Roger Dodger

…Can’t Kill ‘Em
Film review by: Witney Seibold


            Roger is a smart man. Erudite, educated, articulate. He has a firm belief system, and a profound self-understanding. He’s charming and handsome. He’s also the biggest creep you’ll ever meet. A misogynist. Belittling, immature, narcissistic, and maybe not understanding himself all that well after all. He’s like Bob Guccione with a sociology degree. It is with this man that we get to spend the film “Roger Dodger,” written and directed by Dylan Kidd, and starring the wonderfully smarmy Campbell Scott.
            Roger has just been dumped by his mistress (Isabella Rossellini), and spends his nights trying to seduce women in bars and clubs. Of course, the way he does it, with his insulting truths, we can’t be sure if he’s looking to score, or intentionally alienate people. A salvation enters his life in the form of his teenage nephew, Nick (Jesse Eisenburg). Nick wants to lose his virginity. What proceeds is a fast-talking battery of lessons, observations, and rigid rules for how to bed a woman swiftly and easily. The problem with this is that Roger is so used to lying, manipulating, and, well, being Roger, that he can’t see when women (Elizabeth Berkley and Jennifer Beals in particular) begin to react to Nick’s instinctual naïve honesty, and desire for love.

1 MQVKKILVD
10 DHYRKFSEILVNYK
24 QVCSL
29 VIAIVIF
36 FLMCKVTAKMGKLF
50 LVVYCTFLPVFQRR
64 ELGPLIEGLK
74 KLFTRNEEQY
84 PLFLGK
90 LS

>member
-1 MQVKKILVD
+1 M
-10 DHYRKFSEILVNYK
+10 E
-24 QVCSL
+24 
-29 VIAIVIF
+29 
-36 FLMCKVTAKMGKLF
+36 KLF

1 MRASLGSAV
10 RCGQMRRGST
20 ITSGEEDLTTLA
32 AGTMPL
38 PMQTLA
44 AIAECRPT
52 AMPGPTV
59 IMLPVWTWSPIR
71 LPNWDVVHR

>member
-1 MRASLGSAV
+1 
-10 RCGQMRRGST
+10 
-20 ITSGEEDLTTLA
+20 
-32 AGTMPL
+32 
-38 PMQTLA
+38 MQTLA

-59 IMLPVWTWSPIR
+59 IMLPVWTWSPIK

If this synopsis makes the film sound sad and dreary, I apologize. The film is indeed a very funny film, full of buoyancy and beautiful banter. Roger may not be the most pleasant of men, but his brand of twisted logic make his a wonderful person to watch. “Sex is everywhere,” he intones, “just waiting for us to reach out and grab it.” His opening speech about the fate of males can rival anything thrown out by that obnoxious grad student who corners you at a party. Scott is perfect in the role.
            The camera work is kind of dizzying. While the hand-held work, and use of placing the action in the background make us feel as if we’re living listening in on other peoples’ tables, it’s unclear at times. Otherwise, this is a witty and energetic little film.

Published in: on May 4, 2009 at 9:23 pm  Leave a Comment  

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